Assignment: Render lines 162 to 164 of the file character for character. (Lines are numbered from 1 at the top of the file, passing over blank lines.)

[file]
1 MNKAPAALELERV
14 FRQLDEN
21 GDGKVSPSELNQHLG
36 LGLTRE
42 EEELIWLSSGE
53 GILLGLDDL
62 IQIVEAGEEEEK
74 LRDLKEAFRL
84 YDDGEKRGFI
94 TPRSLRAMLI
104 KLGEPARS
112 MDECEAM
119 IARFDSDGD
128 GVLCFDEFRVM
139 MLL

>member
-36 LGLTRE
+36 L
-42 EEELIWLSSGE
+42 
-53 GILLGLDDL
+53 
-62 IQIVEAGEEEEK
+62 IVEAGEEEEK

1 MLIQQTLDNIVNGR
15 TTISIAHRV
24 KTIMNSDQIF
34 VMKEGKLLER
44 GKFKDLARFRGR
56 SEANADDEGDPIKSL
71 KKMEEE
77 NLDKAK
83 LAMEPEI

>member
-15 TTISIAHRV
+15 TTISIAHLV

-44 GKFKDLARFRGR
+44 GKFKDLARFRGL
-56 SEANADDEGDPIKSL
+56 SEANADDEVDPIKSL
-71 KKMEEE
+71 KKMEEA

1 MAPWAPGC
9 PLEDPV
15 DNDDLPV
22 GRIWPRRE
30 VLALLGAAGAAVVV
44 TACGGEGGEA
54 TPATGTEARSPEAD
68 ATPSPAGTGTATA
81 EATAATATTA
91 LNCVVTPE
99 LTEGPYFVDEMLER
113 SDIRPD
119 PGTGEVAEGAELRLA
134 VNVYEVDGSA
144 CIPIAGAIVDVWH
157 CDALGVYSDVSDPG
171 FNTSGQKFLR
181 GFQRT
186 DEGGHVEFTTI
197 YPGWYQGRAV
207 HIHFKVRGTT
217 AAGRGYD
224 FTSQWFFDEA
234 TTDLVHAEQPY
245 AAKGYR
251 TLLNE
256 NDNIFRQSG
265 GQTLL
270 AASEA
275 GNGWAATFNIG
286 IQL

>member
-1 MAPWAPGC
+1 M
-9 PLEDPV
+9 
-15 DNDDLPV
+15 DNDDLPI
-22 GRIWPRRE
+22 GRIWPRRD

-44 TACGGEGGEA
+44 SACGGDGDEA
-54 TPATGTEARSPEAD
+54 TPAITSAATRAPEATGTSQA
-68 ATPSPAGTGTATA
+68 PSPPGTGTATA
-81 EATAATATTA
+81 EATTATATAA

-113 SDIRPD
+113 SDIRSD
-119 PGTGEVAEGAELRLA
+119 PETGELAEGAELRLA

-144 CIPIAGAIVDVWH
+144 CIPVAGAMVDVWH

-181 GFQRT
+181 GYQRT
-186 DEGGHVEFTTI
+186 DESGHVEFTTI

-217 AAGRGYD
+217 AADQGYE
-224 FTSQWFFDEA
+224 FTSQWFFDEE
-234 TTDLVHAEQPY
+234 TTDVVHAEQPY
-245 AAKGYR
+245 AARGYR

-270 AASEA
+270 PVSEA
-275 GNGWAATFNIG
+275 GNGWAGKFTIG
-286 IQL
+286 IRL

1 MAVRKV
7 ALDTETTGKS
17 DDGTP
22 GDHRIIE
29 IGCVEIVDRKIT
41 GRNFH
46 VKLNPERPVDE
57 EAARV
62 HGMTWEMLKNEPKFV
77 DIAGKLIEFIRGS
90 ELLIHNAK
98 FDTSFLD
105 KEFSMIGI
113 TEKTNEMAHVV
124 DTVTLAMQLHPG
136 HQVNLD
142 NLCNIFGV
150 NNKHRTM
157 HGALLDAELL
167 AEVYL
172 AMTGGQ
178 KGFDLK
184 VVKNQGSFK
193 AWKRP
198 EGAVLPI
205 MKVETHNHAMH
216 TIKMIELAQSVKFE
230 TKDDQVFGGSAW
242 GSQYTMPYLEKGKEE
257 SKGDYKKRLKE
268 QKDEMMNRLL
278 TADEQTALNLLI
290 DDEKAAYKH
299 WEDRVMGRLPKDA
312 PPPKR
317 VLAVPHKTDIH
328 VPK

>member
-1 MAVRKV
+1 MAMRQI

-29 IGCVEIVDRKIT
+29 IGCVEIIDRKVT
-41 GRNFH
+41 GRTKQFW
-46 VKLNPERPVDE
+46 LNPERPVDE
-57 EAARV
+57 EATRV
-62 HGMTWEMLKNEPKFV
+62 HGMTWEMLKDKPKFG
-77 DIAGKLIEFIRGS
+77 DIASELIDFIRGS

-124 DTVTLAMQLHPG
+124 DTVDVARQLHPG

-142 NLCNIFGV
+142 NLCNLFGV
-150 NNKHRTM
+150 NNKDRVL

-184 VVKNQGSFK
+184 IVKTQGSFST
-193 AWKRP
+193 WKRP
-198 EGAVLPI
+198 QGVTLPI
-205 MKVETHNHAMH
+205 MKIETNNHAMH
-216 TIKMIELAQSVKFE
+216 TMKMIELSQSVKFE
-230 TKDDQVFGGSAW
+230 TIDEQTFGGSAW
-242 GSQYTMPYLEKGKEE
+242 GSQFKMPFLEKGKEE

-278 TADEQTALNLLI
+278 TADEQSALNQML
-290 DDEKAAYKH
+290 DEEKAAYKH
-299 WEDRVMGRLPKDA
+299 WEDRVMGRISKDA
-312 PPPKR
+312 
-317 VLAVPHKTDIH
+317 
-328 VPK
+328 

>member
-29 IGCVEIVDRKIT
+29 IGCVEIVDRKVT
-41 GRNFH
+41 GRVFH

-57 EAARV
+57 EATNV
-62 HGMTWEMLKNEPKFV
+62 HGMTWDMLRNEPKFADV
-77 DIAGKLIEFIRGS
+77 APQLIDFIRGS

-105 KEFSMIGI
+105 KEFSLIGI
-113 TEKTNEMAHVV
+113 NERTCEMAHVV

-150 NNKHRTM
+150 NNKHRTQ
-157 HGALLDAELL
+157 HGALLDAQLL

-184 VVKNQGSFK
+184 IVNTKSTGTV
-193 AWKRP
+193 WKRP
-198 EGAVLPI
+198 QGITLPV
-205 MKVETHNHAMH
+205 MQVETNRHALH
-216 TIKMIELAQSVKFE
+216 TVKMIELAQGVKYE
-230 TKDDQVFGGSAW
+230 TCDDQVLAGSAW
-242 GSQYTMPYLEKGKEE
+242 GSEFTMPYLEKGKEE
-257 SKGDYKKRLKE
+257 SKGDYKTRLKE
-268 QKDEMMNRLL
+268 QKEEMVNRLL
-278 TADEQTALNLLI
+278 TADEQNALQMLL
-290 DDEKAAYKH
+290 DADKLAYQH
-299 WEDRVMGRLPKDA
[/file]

+57 EATRV
-62 HGMTWEMLKNEPKFV
+62 HGMTWEMLKDKPKFG